TUCoPS :: Privacy :: priv_413.txt

Privacy Digest 4.13 6/17/95

PRIVACY Forum Digest     Saturday, 17 June 1995     Volume 04 : Issue 13

            Moderated by Lauren Weinstein (lauren@vortex.com)         
              Vortex Technology, Woodland Hills, CA, U.S.A.
                       ===== PRIVACY FORUM =====              

   	  The PRIVACY Forum digest is supported in part by the 
	      ACM Committee on Computers and Public Policy,
     		     and the Data Services Division 
	           of MCI Communications Corporation.

	Senate Passes Telecom Reform Act 
	   (Lauren Weinstein; PRIVACY Forum Moderator)
	Why can't I see Equifax medical records? (Jay Ashworth)
	Comedy Central's UID and Password Shown on TV 
	   (Dr. Frederick B. Cohen)
	Re: Thermal Imagery Used To Search Homes (Leif Bennett)
	Real X-Ray vision coming to an airport or courthouse near you?
           (Curt Bramblett)
	Whether one uses tobacco not a privacy issue in Florida
           (Curt Bramblett)
	Re: Thermal Imagery Used To Search Homes (Phil Brown)
	Conference Announcement: Telemedicine and the Law, July 13th - 14th
           (Bill Halverson)
	Privacy Conference (WLRGSH@ritvax.isc.rit.edu)

 *** Please include a RELEVANT "Subject:" line on all submissions! ***
            *** Submissions without them may be ignored! ***

The Internet PRIVACY Forum is a moderated digest for the discussion and
analysis of issues relating to the general topic of privacy (both personal
and collective) in the "information age" of the 1990's and beyond.  The
moderator will choose submissions for inclusion based on their relevance and
content.  Submissions will not be routinely acknowledged.

All submissions should be addressed to "privacy@vortex.com" and must have
RELEVANT "Subject:" lines; submissions without appropriate and relevant
"Subject:" lines may be ignored.  Excessive "signatures" on submissions are
subject to editing.  Subscriptions are by an automatic "listserv" system; for
subscription information, please send a message consisting of the word
"help" (quotes not included) in the BODY of a message to:
"privacy-request@vortex.com".  Mailing list problems should be reported to

All messages included in this digest represent the views of their
individual authors and all messages submitted must be appropriate to be
distributable without limitations. 

The PRIVACY Forum archive, including all issues of the digest and all
related materials, is available via anonymous FTP from site "ftp.vortex.com",
in the "/privacy" directory.  Use the FTP login "ftp" or "anonymous", and
enter your e-mail address as the password.  The typical "README" and "INDEX"
files are available to guide you through the files available for FTP
access.  PRIVACY Forum materials may also be obtained automatically via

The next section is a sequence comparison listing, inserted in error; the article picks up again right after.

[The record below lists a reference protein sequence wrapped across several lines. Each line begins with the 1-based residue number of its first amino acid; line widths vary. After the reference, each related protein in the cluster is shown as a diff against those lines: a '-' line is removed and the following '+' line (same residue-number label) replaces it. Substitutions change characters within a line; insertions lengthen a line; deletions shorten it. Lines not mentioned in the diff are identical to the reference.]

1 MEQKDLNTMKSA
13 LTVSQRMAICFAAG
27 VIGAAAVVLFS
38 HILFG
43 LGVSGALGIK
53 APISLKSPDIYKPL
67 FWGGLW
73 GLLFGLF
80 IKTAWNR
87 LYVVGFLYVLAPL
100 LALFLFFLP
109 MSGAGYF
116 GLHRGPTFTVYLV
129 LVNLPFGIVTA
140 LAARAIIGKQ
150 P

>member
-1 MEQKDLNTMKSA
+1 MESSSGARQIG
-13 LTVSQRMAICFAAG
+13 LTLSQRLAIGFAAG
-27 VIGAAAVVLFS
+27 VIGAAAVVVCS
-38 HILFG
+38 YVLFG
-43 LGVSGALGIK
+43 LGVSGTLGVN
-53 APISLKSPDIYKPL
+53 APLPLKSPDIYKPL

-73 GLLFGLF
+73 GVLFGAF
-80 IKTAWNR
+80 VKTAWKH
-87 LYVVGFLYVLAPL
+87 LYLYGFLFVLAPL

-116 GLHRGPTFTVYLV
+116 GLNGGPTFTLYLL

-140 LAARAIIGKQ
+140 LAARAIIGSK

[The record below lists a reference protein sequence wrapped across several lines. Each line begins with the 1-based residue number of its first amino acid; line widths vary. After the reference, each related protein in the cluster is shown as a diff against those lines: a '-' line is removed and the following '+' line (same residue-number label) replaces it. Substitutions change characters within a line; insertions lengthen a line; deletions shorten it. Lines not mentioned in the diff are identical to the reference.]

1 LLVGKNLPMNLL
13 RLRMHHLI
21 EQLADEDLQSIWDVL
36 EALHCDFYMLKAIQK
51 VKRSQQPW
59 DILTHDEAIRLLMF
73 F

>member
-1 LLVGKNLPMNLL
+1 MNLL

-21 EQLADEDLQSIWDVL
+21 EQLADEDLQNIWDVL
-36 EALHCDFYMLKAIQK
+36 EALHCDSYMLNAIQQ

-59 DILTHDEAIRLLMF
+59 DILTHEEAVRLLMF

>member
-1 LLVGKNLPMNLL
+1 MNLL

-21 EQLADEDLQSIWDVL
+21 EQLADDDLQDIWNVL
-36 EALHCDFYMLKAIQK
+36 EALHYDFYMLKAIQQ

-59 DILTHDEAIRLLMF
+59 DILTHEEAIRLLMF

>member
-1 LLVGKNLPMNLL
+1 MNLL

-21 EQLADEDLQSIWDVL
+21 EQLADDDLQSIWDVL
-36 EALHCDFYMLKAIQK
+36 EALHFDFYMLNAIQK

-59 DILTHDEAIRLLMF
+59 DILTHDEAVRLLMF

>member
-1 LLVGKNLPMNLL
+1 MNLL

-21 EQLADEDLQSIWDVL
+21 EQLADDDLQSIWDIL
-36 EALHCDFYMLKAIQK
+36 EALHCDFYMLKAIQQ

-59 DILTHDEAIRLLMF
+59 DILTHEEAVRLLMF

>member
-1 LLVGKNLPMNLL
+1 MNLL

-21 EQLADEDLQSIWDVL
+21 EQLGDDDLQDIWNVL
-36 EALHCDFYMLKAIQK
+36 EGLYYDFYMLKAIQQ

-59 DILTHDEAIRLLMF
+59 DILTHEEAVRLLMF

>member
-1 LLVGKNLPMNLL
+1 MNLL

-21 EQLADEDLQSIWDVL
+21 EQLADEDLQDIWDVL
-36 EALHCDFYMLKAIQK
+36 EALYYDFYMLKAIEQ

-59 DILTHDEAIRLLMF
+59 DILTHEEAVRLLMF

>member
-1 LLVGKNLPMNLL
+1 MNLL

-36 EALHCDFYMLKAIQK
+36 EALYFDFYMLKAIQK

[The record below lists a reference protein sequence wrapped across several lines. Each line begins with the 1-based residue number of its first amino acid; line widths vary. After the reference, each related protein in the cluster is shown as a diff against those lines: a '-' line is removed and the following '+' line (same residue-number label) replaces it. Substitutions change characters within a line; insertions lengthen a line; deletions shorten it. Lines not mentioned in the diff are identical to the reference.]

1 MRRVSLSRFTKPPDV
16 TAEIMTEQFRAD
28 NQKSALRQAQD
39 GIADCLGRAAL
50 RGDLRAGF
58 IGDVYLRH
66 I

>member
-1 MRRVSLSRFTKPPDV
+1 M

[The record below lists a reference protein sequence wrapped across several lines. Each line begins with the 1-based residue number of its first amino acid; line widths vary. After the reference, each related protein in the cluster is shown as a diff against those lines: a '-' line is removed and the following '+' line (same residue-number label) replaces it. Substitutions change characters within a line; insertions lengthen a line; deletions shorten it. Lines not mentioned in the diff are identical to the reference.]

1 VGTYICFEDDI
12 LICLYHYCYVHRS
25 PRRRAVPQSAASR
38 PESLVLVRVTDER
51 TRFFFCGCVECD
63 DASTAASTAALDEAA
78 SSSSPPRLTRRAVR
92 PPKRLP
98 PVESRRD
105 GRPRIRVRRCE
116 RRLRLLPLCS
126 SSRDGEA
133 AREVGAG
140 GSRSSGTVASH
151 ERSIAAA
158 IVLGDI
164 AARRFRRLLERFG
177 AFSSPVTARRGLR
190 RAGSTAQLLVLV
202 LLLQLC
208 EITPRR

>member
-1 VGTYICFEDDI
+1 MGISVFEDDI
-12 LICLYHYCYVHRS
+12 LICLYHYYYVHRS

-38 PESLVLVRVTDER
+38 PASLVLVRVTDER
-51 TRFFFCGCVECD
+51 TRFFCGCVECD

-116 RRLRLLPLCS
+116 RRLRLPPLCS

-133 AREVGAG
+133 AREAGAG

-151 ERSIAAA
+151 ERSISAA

e-mail through the listserv system.  Please follow the instructions above
for getting the listserv "help" information, which includes details
regarding the "index" and "get" listserv commands, which are used to access
the PRIVACY Forum archive.  All PRIVACY Forum materials are available
through the Internet Gopher system via a gopher server on site
"gopher.vortex.com".  Access to PRIVACY Forum materials is also available
through the Internet World Wide Web (WWW) via the Vortex Technology WWW 
server at the URL: "http://www.vortex.com".


   Quote for the day:

	"We must burn the books, Montag.  *All* the books!"

			-- The Captain (Cyril Cusack)
			   "Fahrenheit 451" (1966)


Date:    Sat, 17 Jun 95 12:10 PDT
From:    lauren@vortex.com (Lauren Weinstein; PRIVACY Forum Moderator)
Subject: Senate Passes Telecom Reform Act

Greetings.  On June 15, the U.S. Senate passed a Telecommunications
Reform/Deregulation act, which, if enacted into law, would have far-reaching
effects not only on Americans but by extension throughout much of the
world.  Unfortunately, many of these impacts would be decidedly negative,
and indicate that mechanisms within Congress remain unable to deal with
highly technical matters in a very logical manner.

Similar enough events have occurred in the relatively recent past.  Airline
deregulation was supposed to increase choices to consumers--in fact the
result has been massive consolidation among a few very large companies and
wide ticket price and service availability aberrations.  Congress insisted
on massive funding of SDI while most reputable scientists--even many working
on SDI-related projects, insisted that it was an impossible dream as drafted.
When technical realities didn't mesh with political goals, the technical
realities were pushed as far into the background as possible.

And now we have telecom "reform".  While supposedly enhancing competition,
it appears more likely that it will result in the same sort of consolidation
that occurred with the airline industry, with a resulting *reduction* of
actual, *practical* choices for most ordinary consumers.  It also
deregulates areas (such as cable television) before any practical
competition really exists.  Consumers have a right to be very concerned
about the prospects.

While the bill seems to be a deregulation giveaway in most respects, it is a
regulatory bonanza for those who would regulate speech.  The latest revision